During inference, we select the top entities with highest likelihood as given by our model. We use in our experiments as determined by hyper-parameter search.
3.1.3 Pointer Networks
While a significant fraction of answers in SQuAD are entities, extracting interesting aspects of a document requires looking beyond entities. Many documents of interest may be entity-less, or sometimes an entity tagger may fail to recognize some of the entities. To this end, we build a neural model that is trained from scratch to extract all of the answer key phrases in a particular document. We parameterize this model as a pointer network Vinyals, Fortunato, and Jaitly (2015) that is trained to point sequentially to the start and end locations of all key phrase answers. As in our entity selection model, we first encode the document into a sequence of annotation vectors . A decoder LSTM is then trained to point to all of the start and end locations of answers in the document from left to right, conditioned on the annotation vectors, via an attention mechanism. We add a special termination token to the document, which the decoder is trained to attend on when it has generated all key phrases. This provides the flexibility to learn the number of key phrases the model should extract from a particular document. This is in contrast to the work of Meng et al. (2017), where a fixed number of key phrases was generated per document.
A pointer network is an extension of sequence-to-sequence models Sutskever, Vinyals, and Le (2014), where the target sequence consists of positions in the source sequence. We encode the source sequence document into a sequence of annotation vectors using an embedding lookup table followed by a bidirectional LSTM. The decoder also consists of an embedding lookup that is shared with the encoder followed by an unidirectional LSTM with an attention mechanism. We denote the decoder’s annotation vectors as , where is the number of answer key phrases, and correspond to the start and end annotation vectors for the first answer key phrase and so on. We parameterize and using the dot product attention mechanism Luong, Pham, and Manning (2015) between the decoder and encoder annotation vectors,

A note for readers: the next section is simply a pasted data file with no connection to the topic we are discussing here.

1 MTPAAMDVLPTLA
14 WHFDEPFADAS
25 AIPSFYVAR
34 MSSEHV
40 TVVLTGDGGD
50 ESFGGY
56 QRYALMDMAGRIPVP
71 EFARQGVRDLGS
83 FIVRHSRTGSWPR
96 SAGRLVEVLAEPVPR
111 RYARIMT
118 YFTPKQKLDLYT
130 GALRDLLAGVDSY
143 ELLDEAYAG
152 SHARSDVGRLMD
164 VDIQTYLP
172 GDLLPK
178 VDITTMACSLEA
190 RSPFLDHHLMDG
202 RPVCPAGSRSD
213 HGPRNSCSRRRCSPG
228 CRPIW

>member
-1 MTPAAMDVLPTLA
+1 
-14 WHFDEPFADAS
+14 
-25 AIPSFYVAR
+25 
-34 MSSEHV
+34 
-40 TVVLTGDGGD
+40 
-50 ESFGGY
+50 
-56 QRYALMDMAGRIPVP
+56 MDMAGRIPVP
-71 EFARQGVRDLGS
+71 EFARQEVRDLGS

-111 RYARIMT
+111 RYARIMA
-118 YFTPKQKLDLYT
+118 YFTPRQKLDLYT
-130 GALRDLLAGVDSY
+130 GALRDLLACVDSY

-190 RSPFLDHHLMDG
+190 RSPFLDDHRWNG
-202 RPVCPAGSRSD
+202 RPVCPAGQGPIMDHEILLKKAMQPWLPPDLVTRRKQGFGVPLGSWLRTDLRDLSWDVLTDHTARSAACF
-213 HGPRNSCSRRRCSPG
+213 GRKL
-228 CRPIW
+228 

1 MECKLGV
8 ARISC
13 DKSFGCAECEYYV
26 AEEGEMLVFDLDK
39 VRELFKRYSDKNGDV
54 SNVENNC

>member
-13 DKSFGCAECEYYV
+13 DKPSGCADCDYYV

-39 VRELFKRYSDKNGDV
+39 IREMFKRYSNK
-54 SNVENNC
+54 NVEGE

where is an affine transformation matrix. The inputs at each step of the decoder are words from the document that correspond to the start and end locations pointed to by the decoder.
During inference, we employ a decoding strategy that greedily picks the best location from the softmax vector at every step, then post process results to remove duplicate key phrases. Since the output sequence is relatively small, we observed similar performances when using greedy decoding and beam search.
3.2 Question Generation
The question generation model adopts a sequence-to-sequence framework Sutskever, Vinyals, and Le (2014) with an attention mechanism Bahdanau, Cho, and Bengio (2014) and a pointer-softmax decoder Gulcehre et al. (2016). It takes a document and an answer as input, and outputs a question .
An input word is first embedded by concatenating its word and character-level embeddings . Character-level information is captured with the final states of a BiLSTM on the character sequences of . The concatenated embeddings are subsequently encoded with another BiLSTM into annotation vectors .
To take better advantage of the extractive nature of answers in documents, we encode the answer by extracting the document encodings at the answer word positions. Specifically, we encode the hidden states of the document that correspond to the answer phrase with another condition aggregation BiLSTM. We use the final state of this as an encoding of the answer.